How we used the Freedom of Information to go behind what was happening ahead of the Ofsted crisis at Ely College that saw principal, two deputies and the governors all leave

Ely College. Picture: Steve Williams.

Ely College. Picture: Steve Williams. - Credit: Archant

It first came to light in April, following a Freedom of Information request that Cambridgeshire County Council had written to the schools commissioner over concerns with the standard of education in the county.

It first came to light in April, following a Freedom of Information request that Cambridgeshire County Council had written to the schools commissioner over concerns with the standard of education in the county.

Ely Standard chief reporter Dan Mansfield approached the county council to discuss the details of the letters but was told that the contents would not be made public and the nature of the letters was not up for discussion.

A second Freedom of Information request followed, this time to the school’s commissioner, and, a month later, almost 50 pages of correspondence was released. It reveals the concerns being raised between the county council and Tim Coulson, who is charged with overseeing academy standards the East.

Our investigation into Cambridgeshire schools followed the decision to place Ely College into special measures. The ramifications led to the departure of the principal, two vice principals and the board of governors.

Freedom of Information responses show that on March 27, Mr Coulson issued a ‘warning notice letter’ to the CfBT Schools Trust, the academy chain that runs the college.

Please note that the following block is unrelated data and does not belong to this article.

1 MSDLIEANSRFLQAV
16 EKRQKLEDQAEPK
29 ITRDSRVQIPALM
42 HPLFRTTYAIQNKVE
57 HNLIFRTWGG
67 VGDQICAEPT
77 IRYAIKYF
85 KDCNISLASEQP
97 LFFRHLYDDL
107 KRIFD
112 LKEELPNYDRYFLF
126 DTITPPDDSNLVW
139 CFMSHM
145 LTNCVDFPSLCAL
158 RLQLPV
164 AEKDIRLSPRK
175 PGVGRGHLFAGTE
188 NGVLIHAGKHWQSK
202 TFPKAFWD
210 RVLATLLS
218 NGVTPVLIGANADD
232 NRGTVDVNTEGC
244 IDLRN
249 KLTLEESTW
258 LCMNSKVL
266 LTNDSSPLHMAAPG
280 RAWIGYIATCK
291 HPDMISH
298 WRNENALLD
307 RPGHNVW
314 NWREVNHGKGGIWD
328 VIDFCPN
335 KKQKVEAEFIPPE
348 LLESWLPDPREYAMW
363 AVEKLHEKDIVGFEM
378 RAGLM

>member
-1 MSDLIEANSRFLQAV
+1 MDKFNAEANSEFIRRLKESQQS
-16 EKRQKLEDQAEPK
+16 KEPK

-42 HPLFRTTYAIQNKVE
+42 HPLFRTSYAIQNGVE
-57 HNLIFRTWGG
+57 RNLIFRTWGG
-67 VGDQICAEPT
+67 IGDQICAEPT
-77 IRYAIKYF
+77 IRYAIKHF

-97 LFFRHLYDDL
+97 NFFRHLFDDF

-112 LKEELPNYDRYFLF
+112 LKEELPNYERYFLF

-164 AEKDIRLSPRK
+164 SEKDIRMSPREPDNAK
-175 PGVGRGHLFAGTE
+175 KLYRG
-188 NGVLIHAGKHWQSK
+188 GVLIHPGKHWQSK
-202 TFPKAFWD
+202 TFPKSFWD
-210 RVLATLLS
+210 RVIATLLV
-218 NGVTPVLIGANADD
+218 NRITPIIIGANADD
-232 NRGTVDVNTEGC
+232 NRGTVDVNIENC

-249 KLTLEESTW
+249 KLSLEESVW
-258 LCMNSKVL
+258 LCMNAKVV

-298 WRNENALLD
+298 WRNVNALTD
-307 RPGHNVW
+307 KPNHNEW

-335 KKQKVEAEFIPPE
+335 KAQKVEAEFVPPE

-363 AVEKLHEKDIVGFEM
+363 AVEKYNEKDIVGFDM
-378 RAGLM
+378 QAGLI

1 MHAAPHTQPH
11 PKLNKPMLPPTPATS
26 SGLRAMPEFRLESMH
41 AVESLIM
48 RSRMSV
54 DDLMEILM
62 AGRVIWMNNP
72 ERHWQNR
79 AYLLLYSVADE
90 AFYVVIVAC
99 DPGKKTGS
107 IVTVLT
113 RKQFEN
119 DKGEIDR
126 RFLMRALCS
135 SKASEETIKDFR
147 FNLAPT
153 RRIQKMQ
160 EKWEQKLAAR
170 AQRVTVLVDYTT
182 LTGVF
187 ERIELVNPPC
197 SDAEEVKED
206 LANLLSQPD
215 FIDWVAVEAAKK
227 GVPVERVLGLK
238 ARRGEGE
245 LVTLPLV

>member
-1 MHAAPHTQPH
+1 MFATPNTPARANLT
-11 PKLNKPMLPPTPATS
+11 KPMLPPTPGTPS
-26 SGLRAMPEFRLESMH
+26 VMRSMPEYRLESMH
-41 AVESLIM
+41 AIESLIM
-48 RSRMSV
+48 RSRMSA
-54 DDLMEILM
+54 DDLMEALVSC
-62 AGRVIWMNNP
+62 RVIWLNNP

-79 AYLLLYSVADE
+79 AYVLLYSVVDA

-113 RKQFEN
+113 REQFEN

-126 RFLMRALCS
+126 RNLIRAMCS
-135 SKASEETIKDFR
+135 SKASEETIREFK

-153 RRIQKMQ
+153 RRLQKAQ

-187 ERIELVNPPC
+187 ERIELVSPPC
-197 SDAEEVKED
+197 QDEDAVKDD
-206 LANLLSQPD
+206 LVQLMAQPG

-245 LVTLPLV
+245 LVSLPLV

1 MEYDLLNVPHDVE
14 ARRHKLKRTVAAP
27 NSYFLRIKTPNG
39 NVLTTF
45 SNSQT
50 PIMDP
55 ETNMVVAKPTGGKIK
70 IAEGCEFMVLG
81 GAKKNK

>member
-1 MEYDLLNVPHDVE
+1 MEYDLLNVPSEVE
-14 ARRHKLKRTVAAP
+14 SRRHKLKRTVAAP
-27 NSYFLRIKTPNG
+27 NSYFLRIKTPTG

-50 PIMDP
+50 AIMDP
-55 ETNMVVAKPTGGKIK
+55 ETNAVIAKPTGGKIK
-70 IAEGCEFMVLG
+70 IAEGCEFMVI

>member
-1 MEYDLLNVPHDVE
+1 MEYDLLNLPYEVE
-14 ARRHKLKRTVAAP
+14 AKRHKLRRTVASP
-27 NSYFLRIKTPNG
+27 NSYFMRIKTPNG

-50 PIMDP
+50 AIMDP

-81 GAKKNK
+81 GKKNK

Mr Coulson said the education minister was satisfied that the standards of performance at the college were “unacceptably low”.

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He warned that unless the college took urgent action he might look for additional trustees to run the college.

He pointed out that:

• Attainment of pupils had declined from 52 per cent achieve 5 A*-C GCSEs including English and maths in 2011 to 39 per cent in 2014.

• Disadvantaged pupils were faring even worse

• The proportion of pupils making expected levels of progress in English had dropped to 54 per cent, “significantly below the national average of 70 per cent.

• Similarly in maths the levels of progress were at 33 per cent, half the national average

Mr Coulson set out the Ofsted findings from the February inspection and issued “terms of the warning notice” that included an appeal to strengthen the leadership and governance, introduce better systems to evaluate teachers’ performance and challenge students to work harder.

The schools commissioner also wrote to Adrian Loades, executive director for children, families and adult services for the county council, to highlight “failings in leadership and management in the quality of teaching”.

He said he had asked CfBT if they wanted to continue with Ely College – “the trust’s view is that it should”.

He gave them 15 days to respond – the trust’s response was immediately apparent as the principal, her two deputies and the entire board of governors swiftly departed.

Mr Loades says there are of course “examples of very high quality secondary education in Cambridgeshire and recent inspection reports have made positive comments about the leadership of schools that have been graded as requiring improvement.

“There are outstanding schools, school leaders and teachers in Cambridgeshire and considerable achievements are delivered every day in all schools.”

Mr Coulson believes there are “wider issues that also need addressing and the one of greatest concern to me is the very poor performance of poor children in Cambridgeshire primary schools”.

He says just 51 per cent of 11 year-olds entitled to free schools meals achieve nationally expected standards “nearly the lowest of any local authority in the country”.

Mr Coulson is establishing a Secondary Academies Improvement Board. This will work alongside the Cambridgeshire School Improvement Board (CSIB). Mr Coulson’s board will focus on secondary academies only; the CSIB will set improvement priorities for Cambridgeshire as a whole.

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